[Interior of a bus. The windows are blacked out. A clearly nervous reporter with a British accent speaks quietly into the camera]
REPORTER: Day three. We aren’t sure where we’re going. The campaign has thus far refused to give any information regarding our whereabouts or our eventual destination, for fear of alerting the enemy to our presence.
STAFFER [in army fatigues]: Keep it down!
REPORTER: We’ve also been told to make as little noise as possible. Why this is, I don’t know. Rules are quite strict. Reporters found posting to the internet are assumed to be a security risk, and are let off the bus wherever it happens to be at the moment. I’ve heard terrible stories about reporters lost for weeks in the wilds of Kent or Putnam. Chilling. All I can tell you at this moment is that we’re moving, and we’ve been moving for some time.
[The bus screeches to a halt]
STAFFER: Okay, everybody out! Move, move, move!
REPORTER: This is it. Let’s go.
[There is a general scramble as reporters, staffers and others exit the bus. The camera takes a confused shot of the bus, which is painted to look like a school bus. The words “Not Joe Lieberman’s Bus” are painted on the side]
STAFFER: Go! Go! Everybody inside!
[Camera pans to reveal Rosie’s Diner, a wonderfully greasy establishment in Groton. Joe Lieberman, flanked by security, leaps out of the bus and heads for the diner.]
STAFFER: Too late! Look!
[The “Kiss Float” truck comes screeching around the corner.]
BLOGGER: [Yelling over a megaphone] Senator, we’d like to ask you a few questions--
STAFFER: Sh-[bleep]! Inside! Now!
[Another staffer stumbles and falls]
OTHER STAFFER: Help!
STAFFER: Leave him! He’s finished!
[Everyone races for the diner. Six goons surround Lieberman and hustle him inside. The REPORTER and his camera crew follow just behind. Everyone breathes a sigh of relief. Staffers collapse into empty diner seats.]
REPORTER: That was close.
[Cut to haggard STAFFERS sitting in a booth, smoking cigarettes]
STAFFER: They always know. I don’t know how they do it. There’s gotta be a leak or something, someone’s gotta be a spy. [He starts twitching] Everybody’s a spy…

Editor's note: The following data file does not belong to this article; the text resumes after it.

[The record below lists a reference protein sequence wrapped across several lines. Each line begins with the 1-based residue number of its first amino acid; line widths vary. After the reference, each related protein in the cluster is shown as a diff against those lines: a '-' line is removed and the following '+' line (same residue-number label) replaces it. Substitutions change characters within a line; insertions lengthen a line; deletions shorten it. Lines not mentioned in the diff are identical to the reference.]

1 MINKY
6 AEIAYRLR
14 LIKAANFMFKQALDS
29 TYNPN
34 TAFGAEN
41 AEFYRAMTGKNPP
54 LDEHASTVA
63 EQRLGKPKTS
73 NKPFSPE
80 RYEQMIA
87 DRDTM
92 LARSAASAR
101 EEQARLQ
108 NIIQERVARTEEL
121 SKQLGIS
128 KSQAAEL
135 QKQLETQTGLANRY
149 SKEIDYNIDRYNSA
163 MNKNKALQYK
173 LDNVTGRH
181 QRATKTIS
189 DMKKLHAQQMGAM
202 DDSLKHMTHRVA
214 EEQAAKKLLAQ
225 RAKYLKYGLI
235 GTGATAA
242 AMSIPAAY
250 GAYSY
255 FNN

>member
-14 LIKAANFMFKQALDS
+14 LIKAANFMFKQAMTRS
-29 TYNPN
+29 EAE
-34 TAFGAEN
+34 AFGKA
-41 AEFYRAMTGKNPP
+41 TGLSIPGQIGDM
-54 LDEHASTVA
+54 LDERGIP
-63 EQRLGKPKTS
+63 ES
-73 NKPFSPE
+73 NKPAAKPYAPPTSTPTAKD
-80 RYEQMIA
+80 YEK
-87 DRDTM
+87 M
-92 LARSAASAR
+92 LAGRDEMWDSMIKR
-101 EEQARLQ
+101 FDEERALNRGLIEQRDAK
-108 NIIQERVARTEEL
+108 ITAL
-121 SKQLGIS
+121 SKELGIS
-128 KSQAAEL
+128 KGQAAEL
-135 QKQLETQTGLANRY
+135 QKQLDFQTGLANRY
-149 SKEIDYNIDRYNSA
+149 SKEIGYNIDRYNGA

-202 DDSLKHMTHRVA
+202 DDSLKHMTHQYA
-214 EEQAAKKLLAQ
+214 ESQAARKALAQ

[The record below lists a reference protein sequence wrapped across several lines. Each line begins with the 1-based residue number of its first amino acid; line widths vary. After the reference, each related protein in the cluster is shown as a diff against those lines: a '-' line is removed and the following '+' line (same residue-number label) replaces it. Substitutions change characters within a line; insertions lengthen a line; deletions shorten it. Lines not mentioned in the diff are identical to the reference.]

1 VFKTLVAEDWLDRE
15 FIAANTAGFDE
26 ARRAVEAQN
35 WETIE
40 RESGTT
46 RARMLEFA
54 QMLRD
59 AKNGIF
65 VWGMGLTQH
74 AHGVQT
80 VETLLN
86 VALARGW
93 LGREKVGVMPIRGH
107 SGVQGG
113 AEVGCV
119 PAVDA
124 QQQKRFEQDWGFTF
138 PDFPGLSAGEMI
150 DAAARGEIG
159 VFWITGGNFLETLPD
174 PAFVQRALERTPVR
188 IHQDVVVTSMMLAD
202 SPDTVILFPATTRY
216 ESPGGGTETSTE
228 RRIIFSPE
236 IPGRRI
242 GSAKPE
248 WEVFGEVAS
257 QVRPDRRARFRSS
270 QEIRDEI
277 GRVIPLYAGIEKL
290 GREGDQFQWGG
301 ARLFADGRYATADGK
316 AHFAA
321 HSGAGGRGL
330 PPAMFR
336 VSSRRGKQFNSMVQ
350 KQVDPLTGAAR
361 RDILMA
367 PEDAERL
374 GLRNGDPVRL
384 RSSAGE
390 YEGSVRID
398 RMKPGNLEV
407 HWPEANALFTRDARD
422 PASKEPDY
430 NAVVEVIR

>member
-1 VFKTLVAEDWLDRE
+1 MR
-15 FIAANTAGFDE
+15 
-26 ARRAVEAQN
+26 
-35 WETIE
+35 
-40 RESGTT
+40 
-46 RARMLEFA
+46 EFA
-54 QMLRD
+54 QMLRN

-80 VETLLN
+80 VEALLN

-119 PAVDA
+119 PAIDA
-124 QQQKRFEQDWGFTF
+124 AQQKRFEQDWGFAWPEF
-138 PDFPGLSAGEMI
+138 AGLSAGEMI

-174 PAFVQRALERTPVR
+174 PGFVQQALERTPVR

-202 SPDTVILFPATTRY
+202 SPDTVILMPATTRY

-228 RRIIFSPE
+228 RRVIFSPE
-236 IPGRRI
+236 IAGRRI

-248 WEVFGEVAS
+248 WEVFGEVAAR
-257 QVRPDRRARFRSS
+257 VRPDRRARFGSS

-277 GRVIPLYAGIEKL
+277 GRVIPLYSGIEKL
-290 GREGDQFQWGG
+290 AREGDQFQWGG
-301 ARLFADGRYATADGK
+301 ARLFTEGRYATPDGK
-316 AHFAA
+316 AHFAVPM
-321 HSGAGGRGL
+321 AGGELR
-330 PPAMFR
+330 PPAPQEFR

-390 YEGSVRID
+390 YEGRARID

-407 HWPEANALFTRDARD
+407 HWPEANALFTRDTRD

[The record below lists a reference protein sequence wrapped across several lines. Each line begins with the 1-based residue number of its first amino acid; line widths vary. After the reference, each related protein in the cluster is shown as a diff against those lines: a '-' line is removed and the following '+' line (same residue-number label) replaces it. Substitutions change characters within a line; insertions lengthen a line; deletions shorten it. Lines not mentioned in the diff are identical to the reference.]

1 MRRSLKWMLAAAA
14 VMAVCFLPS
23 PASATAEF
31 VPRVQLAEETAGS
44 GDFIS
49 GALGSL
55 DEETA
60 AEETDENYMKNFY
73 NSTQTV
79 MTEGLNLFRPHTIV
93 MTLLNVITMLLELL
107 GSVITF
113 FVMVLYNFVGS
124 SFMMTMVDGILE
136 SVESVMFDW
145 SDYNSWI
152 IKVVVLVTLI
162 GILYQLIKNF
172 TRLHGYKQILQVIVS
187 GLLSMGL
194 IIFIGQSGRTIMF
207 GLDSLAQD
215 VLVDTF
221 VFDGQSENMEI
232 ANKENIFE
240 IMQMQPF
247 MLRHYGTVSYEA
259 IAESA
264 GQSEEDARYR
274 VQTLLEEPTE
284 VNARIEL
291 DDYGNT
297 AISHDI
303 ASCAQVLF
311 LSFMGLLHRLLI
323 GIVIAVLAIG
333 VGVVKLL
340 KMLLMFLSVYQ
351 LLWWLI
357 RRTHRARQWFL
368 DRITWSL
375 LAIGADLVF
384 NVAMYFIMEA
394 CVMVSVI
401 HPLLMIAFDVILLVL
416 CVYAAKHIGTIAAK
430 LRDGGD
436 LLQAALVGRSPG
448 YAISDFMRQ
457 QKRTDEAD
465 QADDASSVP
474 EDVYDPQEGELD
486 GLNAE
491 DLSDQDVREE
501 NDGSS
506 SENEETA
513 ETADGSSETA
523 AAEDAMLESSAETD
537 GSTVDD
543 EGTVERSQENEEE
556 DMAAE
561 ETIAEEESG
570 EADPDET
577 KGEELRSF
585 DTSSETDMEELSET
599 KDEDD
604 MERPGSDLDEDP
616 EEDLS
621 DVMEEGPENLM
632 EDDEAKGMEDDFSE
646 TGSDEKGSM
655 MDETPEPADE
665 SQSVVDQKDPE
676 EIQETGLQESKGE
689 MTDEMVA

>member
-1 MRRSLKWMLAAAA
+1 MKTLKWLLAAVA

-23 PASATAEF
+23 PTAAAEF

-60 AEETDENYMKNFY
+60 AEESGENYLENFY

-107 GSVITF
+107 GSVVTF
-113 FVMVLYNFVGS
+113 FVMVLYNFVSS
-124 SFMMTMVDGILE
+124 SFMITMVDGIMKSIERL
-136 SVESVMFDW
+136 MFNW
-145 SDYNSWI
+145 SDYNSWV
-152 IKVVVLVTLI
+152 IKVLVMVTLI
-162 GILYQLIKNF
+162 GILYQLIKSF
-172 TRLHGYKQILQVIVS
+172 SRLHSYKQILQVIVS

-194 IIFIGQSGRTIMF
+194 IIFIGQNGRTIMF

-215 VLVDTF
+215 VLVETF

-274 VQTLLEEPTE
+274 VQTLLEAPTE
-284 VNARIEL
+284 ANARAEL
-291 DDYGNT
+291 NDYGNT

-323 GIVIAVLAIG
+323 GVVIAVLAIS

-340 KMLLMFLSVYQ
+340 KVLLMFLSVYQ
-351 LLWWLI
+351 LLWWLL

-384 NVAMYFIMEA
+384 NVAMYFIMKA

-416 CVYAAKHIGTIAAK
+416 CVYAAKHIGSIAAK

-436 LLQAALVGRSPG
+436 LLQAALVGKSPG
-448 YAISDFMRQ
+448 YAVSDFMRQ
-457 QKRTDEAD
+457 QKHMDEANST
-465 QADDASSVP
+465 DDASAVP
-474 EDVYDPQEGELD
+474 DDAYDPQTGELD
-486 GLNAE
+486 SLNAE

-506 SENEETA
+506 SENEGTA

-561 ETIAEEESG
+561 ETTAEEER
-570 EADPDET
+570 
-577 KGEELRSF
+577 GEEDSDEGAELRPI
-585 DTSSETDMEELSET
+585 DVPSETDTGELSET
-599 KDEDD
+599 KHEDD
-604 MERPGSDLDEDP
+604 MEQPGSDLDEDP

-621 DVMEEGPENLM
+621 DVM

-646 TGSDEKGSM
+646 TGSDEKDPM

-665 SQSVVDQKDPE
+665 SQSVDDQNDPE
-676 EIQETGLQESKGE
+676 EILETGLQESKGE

STAFFER #2: I got a wife and kids back in California. What I wouldn’t give to be back there. Damn this campaign. Damn Connecticut.
STAFFER #3: [Identity blacked out] Look, man, I can’t talk openly. But you know, they said we’d be greeted as representatives of a popular incumbent. They said it would be easy, we’d be home by August. They didn’t say nothin’ about this sh-[bleep]. It’s total bull. The people here hate us.
STAFFER #4: [Examines greasy french fries] Food’s good, though.
[Cut to LIEBERMAN making the rounds in the diner. Two old men, a sailor and Zippy the Pinhead sit at the counter, sipping coffee]
REPORTER: The Senator is about to try to make contact with the locals. This can be a touchy business.
LIEBERMAN: Hi, how are you… hi, I’m Joe Lieberman… Hi…
OLD MAN #1: Huh? Whazzat? Tryin’ to read the paper. Go ‘way.
LIEBERMAN: Hi, I’m Joe Lieberman… hope I have your vote! Heh, heh.
OLD MAN #2: I’m a Republican. But I’d vote for you if I could. You’re great. Not like those other Democrats. Damn Democrats. Always raising taxes! Making poor Bill O’Reilly look bad! [Starts to boil over with insane rage] Always forcing pretty young women to get abortions! Making Osama bin Laden a national hero! I hate ‘em! I hate ‘em all! [Calms down] Except you.
LIEBERMAN: Ah. Thanks. Uh. [Moves on]
REPORTER: This has so far not gone well. This has sadly been typical of diner stops. We’ll see how he does with the last two.
LIEBERMAN: A member of our nation’s proud military, I see. Good for you! You know, I saved that sub base you work at.
SAILOR: Yeah, thanks. More cold winters in Connecticut. Look, maybe you can answer a question.
SAILOR: It’s about the war—
LIEBERMAN: Well, that’s great. Nice to meet you! [He moves on quickly]
[He comes to the last customer—who is Zippy the Pinhead]
LIEBERMAN: Uh. Hi.
ZIPPY: Sorry. I was wrestling with th’ meaning of modern life, as expressed by this Danish.
LIEBERMAN: Never mind.
REPORTER: Some days on the campaign trail are better than others. In the last establishment, he convinced three old ladies that Ned Lamont was some kind of demon from the spirit world. That was an all-too-rare success, though. Morale is low, as staffers wonder just what their mission is, and if they’ll ever be able to carry it out.
STAFFER: Okay, let’s move! The enemy is outside! We have to clear a path to the bus! Let’s go, move!
[Everybody springs into action]
REPORTER: And we’re left to wonder if we’ll survive it, at all. Reporting from somewhere in Connecticut, for BBC News.